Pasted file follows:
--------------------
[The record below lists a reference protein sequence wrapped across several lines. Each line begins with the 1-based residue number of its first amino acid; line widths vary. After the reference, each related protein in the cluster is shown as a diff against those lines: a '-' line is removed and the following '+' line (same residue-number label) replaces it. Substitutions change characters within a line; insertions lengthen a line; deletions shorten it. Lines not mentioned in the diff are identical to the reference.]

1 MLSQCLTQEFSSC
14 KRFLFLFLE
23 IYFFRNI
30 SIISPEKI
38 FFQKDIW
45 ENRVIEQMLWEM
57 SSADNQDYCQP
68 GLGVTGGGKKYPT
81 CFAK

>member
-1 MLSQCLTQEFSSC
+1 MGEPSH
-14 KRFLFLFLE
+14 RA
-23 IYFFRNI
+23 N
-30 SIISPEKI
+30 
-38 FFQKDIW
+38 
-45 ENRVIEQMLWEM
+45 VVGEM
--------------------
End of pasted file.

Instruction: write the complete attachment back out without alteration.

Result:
[The record below lists a reference protein sequence wrapped across several lines. Each line begins with the 1-based residue number of its first amino acid; line widths vary. After the reference, each related protein in the cluster is shown as a diff against those lines: a '-' line is removed and the following '+' line (same residue-number label) replaces it. Substitutions change characters within a line; insertions lengthen a line; deletions shorten it. Lines not mentioned in the diff are identical to the reference.]

1 MLSQCLTQEFSSC
14 KRFLFLFLE
23 IYFFRNI
30 SIISPEKI
38 FFQKDIW
45 ENRVIEQMLWEM
57 SSADNQDYCQP
68 GLGVTGGGKKYPT
81 CFAK

>member
-1 MLSQCLTQEFSSC
+1 MGEPSH
-14 KRFLFLFLE
+14 RA
-23 IYFFRNI
+23 N
-30 SIISPEKI
+30 
-38 FFQKDIW
+38 
-45 ENRVIEQMLWEM
+45 VVGEM